Ask questions along these lines:
- Who are you trying to reach?
- What questions are they asking about you and your industry?
- What kinds of conversations are you looking to start?
- What do you want your audience to know about your company?
- What specific things do you want them to see in your company?
- What kinds of content will get them to take the desired next step?
Step 2: Determine What Platforms They’re Using
There are currently over 200 social media platforms, with a few dozen of them cracking the 100 million user mark. Your firm only needs to be active on the sites that your ideal market is hanging out on.
The top social media platforms for construction companies:
With over 2 billion active users, Facebook can be a valuable channel for recruitment. It’s easy to post content and its casual vibe are perfect for conveying in friendly tone what it’s like to work at your company. Plus, people unhappy at their current jobs tend to use Facebook frequently as a distraction, so what better place to advertise your company culture and job openings? It also offers opportunities for general awareness, although to a lesser degree than the opportunities for recruitment. Chances are, your prospects (or their spouses or their friends) are on Facebook, and letting them know what you’re up to can sometimes lead to a conversation about future work.
Instagram can be one of your go-to tools for recruiting younger talent into your organization. The average Instagram user is 25-34 years old, that average age may be artificially lower due to the number of preteens on the platform. You’ll find plenty of people above that age in your target market.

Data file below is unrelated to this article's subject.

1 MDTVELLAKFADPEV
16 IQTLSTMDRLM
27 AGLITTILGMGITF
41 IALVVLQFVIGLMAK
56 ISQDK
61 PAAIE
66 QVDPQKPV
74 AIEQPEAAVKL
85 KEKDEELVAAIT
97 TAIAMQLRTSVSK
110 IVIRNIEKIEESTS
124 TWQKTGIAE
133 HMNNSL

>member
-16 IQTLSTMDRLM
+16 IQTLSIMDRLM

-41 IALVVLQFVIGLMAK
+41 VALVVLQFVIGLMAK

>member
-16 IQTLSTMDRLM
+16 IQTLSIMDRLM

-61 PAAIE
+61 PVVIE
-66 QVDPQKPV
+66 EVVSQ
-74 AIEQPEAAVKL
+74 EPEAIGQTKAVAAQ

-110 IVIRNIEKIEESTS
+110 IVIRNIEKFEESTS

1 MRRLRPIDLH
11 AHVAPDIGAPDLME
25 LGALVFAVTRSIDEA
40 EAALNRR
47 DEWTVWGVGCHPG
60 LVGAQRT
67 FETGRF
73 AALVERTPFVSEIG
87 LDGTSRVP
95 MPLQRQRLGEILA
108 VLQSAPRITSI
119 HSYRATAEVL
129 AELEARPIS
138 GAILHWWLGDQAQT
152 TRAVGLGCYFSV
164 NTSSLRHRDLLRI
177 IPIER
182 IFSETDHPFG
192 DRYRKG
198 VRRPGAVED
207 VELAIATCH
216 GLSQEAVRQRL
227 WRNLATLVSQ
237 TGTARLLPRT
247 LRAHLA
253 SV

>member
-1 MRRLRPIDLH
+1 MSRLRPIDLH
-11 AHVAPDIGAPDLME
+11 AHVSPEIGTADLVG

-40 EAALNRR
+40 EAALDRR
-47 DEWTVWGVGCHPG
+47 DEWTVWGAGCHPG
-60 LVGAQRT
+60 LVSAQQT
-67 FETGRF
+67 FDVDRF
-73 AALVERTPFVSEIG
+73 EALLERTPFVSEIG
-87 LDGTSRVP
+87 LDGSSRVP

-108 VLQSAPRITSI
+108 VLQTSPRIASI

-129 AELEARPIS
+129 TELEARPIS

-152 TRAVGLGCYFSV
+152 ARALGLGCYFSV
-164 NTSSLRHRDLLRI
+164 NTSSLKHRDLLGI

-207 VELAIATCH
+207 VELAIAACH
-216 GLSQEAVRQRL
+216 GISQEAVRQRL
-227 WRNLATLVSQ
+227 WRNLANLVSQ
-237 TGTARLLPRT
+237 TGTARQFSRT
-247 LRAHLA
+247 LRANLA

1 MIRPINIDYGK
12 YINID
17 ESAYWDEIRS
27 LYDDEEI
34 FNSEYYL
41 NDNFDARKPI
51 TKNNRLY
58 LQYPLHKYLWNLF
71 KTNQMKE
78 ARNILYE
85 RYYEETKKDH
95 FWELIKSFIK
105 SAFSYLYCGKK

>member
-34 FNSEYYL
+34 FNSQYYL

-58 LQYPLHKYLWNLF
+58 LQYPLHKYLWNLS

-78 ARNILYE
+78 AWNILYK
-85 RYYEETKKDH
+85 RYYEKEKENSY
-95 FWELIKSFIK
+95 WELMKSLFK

Use Instagram to highlight your work, employees, and culture. Photos of people, completed projects, and “behind the scenes” project progress updates all work well on this platform. Try to avoid posts where the picture is really just a block of text. If the picture can’t tell the story, it might not be right for Instagram.
LinkedIn is known as the social media app for professionals, making it an ideal place to recruit employees, showcase your company to potential clients, and network with industry partners. Use LinkedIn to raise awareness in a professional setting with authoritative, industry-specific content. By using LinkedIn, you’ll be joining 58 million other companies already on the platform.
Google My Business
Google My Business has evolved from just a feature of Google Local Search to a social media channel. Google’s review feature is by far the most trusted review platform on the internet, so prioritize having customers review your company on Google My Business. Have your social media manager reply to reviews and answer customer questions on this platform.